The 2021 college football campaign and following draft cycle presented an extreme outlier to the prior years of normalcy. While each individual you’d come across remained satisfied the gridiron stayed occupied, it was in fact an odd year with limitations aplenty amid the coronavirus pandemic. It led us to a unique offseason cycle. No official combine, limited draft meetings, and in turn, a shallow pool of talent for NFL organizations to evaluate.
Taking a look back to April’s eligible class, the overall scope of the draft surely had its headliners at the top of the board in the slew of gun-slingers taken within the first 15 selections, but beyond that, the positional groups of talent were a barren wasteland of top-end talent. In what was labeled the “weakest” defensive line class since he began scouting by NFL Network’s Daniel Jeremiah, the overall talent at safety, tight end, guard/center, and EDGE lacked elite pop from top to bottom. In fact, by mid-April of 2019, 1,972 players had signed with an NFL agent. By mid-April of 2020, 1,839 players had signed. This year, as of April 7, the number stood at just 657.
The lack of talent, however, has presented a situation where the upcoming 2022 class looks to be one of, if not the deepest prospect pool in recent memory. With player opt-outs and an extra year of eligibility granted by the NCAA, “super seniors” will arrive in waves on the college football landscape, as teams will trot out players in some cases in their fifth and sixth years on campus.
Rest assured, you are not alone in asking the question “who are super seniors?” Coaches and general managers around football are still trying to figure it out themselves.
The term “super senior” has been around for several years and was referred to anyone who has been attending an institution for more than four years, or has earned more than the usual number of credits required to graduate without yet achieving a bachelor’s degree. In football, super seniors are defined as players who would have exhausted their eligibility after the 2020 season but are taking advantage of the extra year provided to all fall athletes because of what they assumed would be a cancelled season last year.
While super seniors won’t count against a team’s 85-scholarship limit this coming season unless they transferred in from another program, the ruling might make one idealize “why not bring back everyone?” And some schools like Illinois in the Big Ten seemingly are (17 returning). According to the Associated Press, more than 1,000 scholarship players in the FBS are expected to take advantage of the bonus season.
Below are a few notables around college football who are expected to exercise their extra year of eligibility before becoming eligible for the 2022 NFL Draft in April.
Notable “Super Seniors”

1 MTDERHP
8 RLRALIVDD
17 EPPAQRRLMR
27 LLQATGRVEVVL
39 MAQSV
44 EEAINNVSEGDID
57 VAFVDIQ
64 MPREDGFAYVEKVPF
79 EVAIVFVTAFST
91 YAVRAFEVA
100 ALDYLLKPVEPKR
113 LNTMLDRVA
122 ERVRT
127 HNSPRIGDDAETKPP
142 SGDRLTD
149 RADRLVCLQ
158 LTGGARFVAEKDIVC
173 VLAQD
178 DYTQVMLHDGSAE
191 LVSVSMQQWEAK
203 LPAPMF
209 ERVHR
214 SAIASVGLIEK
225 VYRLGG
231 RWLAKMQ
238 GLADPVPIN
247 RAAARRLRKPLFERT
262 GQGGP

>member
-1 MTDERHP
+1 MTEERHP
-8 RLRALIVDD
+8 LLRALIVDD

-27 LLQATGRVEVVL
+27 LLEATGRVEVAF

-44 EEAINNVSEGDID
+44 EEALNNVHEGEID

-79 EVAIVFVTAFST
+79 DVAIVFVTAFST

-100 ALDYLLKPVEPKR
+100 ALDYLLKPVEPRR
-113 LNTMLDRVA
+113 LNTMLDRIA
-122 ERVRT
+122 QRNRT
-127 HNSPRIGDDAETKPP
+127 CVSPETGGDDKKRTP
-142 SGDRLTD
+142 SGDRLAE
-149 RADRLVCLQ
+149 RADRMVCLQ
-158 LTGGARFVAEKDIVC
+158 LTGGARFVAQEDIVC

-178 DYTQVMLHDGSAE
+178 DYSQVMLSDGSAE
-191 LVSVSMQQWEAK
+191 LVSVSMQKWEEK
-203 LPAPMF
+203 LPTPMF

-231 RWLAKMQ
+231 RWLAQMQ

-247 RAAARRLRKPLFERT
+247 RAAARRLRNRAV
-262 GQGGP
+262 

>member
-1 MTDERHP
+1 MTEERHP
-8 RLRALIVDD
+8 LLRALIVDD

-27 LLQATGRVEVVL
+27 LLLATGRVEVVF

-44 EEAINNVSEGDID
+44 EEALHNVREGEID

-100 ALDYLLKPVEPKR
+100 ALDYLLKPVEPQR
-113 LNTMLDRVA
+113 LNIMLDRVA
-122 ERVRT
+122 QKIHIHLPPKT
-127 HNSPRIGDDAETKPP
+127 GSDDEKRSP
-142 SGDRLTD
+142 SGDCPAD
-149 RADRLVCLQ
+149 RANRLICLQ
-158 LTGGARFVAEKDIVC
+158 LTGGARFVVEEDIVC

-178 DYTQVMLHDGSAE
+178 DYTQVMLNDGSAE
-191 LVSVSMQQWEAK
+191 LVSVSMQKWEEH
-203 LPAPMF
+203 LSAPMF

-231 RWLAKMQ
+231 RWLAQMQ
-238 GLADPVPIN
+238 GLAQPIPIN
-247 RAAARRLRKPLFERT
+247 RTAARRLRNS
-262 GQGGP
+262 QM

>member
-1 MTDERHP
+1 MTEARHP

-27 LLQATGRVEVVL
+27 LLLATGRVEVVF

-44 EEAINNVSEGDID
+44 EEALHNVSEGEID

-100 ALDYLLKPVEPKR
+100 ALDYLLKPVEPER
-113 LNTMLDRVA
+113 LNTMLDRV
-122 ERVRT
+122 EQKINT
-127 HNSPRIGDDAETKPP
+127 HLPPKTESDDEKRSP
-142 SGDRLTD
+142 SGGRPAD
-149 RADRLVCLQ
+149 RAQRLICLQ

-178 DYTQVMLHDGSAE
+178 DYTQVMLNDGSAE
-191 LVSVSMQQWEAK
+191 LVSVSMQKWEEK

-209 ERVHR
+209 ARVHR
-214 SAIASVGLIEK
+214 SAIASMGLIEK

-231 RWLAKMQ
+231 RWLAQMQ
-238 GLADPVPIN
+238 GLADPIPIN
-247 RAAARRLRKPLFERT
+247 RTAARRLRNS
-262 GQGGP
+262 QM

- San Jose State: QB Nick Starkel
- LSU: DL Andre Anthony, DL Glen Logan, DL Neil Farrell
- Ole Miss: WR Dontario Drummond
- ULL: QB Levi Lewis
- Texas A&M: DL Jayden Peavy, DL Micheal Clemons
- Miami: QB D’Eriq King
- Clemson: LB James Skalski, S Nolan Turner
- Indiana: WR Ty Fryfogle
- Ohio State: DT Haskell Garrett, OT Thayer Munford (No. 48 on TDN Top 100)
Joining the super seniors as eligible prospects will be the normal list of fourth-year talents and declaring juniors who opt to forego their final year of collegiate eligibility, inviting an exciting dynamic into next year’s draft and the ensuing months of NFL team activities.
According to many scouts within the NFL circle, many of the players taken in 2021 on the third day of the draft would have gone undrafted if they indeed stayed an extra year. A harsh reality, sure, but it’s a notion toward just how drastically different the next 12 months will be in both college football and the NFL.
With cut day come and gone, we saw a slew of first-year talents released from rosters on Tuesday. Was it the first time a notable selection failed to make the final 53? No. But rarely have we seen a fourth-rounder released prior to Week 1 like we saw in Tennessee’s release of former Louisville standout Dez Fitzpatrick, or sixth-rounder Thomas Graham Jr. in Chicago; both talents who had exciting skill sets that looked to serve a role in their first campaigns in the NFL.
The scouting trail and inherent build of a roster set to compete have and always will remain in the forefront of team executives around the league. With the 2022 college football season set to kick-off, the upcoming cycle of eligible players soon to enter the professional ranks will storm into the bigs unlike anything we’ve ever seen before, offering a breath of fresh air into the NFL scouting circuit and roster construction process that we’ve oh so missed.
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